Guys and Dolls and Ocean’s 11 are the commercial favorites of the set, with the latter being the only non-musical. Guys gives us the chance to see two true icons—Marlon Brando and Sinatra—together. Frank Loesser’s timeless music is of course a highlight, though the nearly two-and-a-half hour running time drags the picture at times. For fans of the Steven Soderbergh Ocean’s series can see where it all began with the Rat Pack-starring original, a caper film which still easily holds up to modern scrutiny.
Robin and the 7 Hoods is the other film in this set to sport a brand new high-definition transfer. Ocean’s 11 cinematographer William H. Daniels shot 7 Hoods late in his long, varied career. This is a pleasingly crisp presentation of his work, with reasonably vibrant colors and suitable fine detail. The DTS-HD MA 1.0 soundtrack is certainly on par with other lossless mono tracks of this era. There are no problems to report.
Robin and the 7 Hoods is sterling entertainment, perhaps even a bit underrated. It’s sometimes written off as a quaint product of its period rather than recognized as a classic musical/crime hybrid. Produced by Sinatra, directed by Gordon Douglas (In Like Flint, They Call Me Mr. Tibbs!), and written by David R. Schwartz, 7 Hoods is an inventive, clever twist on the classic Robin Hood story. Sinatra is magnetic as the gangster Robbo, with Dean Martin stealing scenes as Little John. With a supporting cast that includes Sammy Davis Jr., Bing Crosby, Peter Falk, and Barbara Rush, it’s an endlessly entertaining bauble. The Jimmy Van Heusen/Sammy Cahn-penned standard “My Kind of Town” was Oscar-nominated for Best Original Song (the songwriting team competed against itself that year with the title tune from Where Love Has Gone; they were no match for “Chim Chim Cher-ee” from Mary Poppins).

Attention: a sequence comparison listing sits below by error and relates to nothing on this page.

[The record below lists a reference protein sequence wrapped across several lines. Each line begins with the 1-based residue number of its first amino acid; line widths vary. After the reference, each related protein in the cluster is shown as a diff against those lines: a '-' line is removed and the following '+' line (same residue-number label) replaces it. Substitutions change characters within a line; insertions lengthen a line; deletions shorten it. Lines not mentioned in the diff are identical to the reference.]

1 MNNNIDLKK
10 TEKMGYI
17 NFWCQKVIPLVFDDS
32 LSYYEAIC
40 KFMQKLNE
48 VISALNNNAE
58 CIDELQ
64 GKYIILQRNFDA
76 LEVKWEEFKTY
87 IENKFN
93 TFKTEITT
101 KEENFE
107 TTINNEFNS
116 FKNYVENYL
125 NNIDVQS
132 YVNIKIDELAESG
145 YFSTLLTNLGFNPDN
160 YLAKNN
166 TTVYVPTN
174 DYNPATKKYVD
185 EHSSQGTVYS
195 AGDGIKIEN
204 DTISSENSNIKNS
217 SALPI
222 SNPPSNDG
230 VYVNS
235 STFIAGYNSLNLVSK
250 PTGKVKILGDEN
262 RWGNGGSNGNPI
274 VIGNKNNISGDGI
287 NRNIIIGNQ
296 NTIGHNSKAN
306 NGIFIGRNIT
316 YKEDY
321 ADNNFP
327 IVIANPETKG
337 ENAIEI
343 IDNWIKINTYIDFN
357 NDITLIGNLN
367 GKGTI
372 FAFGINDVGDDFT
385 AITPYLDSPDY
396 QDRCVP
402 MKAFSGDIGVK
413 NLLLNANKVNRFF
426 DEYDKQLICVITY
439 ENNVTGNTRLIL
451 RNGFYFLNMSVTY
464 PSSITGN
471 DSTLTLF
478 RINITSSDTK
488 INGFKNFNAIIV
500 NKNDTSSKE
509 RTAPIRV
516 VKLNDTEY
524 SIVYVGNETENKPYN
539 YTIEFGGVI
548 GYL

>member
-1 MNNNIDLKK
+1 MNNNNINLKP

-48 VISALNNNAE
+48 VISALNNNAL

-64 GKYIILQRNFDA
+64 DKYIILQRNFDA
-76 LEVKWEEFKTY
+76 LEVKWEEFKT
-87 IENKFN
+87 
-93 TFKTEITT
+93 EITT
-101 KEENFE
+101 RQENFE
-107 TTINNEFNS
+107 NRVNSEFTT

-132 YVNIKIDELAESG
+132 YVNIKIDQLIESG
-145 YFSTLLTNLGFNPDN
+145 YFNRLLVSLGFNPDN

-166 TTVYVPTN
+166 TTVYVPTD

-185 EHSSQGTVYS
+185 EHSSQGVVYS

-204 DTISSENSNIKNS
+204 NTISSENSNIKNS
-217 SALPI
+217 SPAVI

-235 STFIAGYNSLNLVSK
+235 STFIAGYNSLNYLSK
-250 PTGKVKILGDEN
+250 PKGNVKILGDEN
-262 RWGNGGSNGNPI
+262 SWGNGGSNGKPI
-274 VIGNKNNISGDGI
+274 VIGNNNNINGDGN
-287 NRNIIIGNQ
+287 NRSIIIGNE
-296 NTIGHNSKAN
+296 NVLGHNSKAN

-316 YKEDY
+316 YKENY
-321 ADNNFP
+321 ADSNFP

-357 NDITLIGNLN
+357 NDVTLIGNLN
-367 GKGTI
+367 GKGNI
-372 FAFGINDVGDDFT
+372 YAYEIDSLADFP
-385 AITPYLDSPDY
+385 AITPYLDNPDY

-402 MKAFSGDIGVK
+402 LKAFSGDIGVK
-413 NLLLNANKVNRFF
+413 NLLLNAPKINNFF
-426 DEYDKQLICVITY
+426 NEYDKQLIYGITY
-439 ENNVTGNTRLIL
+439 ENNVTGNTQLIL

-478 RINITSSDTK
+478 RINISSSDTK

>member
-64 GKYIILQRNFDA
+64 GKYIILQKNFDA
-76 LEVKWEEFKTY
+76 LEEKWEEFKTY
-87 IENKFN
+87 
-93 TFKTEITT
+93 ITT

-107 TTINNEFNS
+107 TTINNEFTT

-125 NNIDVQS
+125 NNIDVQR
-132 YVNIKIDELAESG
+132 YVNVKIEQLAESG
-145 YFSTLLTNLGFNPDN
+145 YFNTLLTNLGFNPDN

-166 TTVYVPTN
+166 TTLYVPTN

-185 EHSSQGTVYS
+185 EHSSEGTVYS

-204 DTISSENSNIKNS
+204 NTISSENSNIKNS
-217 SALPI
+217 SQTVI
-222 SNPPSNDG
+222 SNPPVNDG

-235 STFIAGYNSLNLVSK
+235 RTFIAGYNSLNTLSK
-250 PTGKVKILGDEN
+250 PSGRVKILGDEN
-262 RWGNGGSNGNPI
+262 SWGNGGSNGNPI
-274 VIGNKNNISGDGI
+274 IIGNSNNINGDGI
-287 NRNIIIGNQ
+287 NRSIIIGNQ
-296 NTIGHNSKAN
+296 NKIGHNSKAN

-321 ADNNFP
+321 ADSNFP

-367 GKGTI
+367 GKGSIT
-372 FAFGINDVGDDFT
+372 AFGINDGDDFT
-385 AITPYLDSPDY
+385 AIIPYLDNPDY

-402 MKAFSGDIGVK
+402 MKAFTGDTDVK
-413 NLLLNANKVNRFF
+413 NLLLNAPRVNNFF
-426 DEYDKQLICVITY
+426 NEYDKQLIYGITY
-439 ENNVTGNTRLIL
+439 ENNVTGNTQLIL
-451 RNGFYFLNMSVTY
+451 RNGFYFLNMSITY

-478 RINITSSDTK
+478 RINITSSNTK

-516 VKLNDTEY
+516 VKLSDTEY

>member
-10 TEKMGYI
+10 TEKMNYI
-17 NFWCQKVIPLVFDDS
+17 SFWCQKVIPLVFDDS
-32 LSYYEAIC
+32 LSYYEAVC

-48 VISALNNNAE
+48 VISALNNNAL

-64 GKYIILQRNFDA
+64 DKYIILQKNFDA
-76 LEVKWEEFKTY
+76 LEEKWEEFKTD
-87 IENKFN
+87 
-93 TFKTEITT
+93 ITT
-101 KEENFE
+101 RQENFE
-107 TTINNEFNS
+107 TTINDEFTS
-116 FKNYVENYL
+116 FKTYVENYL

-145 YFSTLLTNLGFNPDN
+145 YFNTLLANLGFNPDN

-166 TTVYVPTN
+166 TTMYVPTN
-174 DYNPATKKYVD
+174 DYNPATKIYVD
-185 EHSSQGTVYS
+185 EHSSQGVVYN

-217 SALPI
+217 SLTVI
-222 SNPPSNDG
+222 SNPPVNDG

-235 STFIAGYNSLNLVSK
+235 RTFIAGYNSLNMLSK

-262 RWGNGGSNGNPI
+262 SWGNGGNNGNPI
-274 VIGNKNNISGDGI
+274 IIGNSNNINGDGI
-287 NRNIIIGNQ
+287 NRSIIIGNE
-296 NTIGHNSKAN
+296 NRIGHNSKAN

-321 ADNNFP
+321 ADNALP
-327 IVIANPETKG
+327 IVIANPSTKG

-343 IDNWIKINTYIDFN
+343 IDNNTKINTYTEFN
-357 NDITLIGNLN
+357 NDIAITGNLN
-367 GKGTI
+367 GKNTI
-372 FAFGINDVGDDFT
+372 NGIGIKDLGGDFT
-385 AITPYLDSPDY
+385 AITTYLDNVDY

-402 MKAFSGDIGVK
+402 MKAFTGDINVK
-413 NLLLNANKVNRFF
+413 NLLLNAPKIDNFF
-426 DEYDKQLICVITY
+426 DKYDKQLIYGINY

Anchors Aweigh: a clip from the documentary MGM: When the Lion Roars about the making of “The Worry Song” segment; the home entertainment debut of two 1945 MGM shorts, “Football Thrills of 1944” and “Jerky Turkey”; theatrical trailer.
On the Town: the home entertainment debut of two 1949 shorts, “Mr. Whitney Had a Notion” and “Doggone Tired”; theatrical trailer.
Ocean’s 11: commentary by Frank Sinatra Jr. and Angie Dickinson; Las Vegas Then and Now vignettes; theatrical trailers.
Guy and Dolls: “A Broadway Fable: From Stage to Screen, Guys and Dolls: The Goldwyn Touch”; “A Broadway Fable: From Stage to Screen, Guys and Dolls: From Stage to Screen”; “More Guys and Dolls Stories” (five segments); theatrical trailer.
Robin and the 7 Hoods: commentary by Frank Sinatra Jr.; vintage featurette “What They Did to Robin Hood”; the home entertainment debut of the 1939 WB cartoon “Robin Hood Makes Good”; two additional WB cartoons, “Rabbit Hood” (1949) and “Robin Hood Daffy” (1958); theatrical trailer.
All five films found in the Frank Sinatra: 5-Film Collection Blu-ray set are also included in the recently released 15-film Digital HD collection Frank Sinatra: Ultimate Film Collection.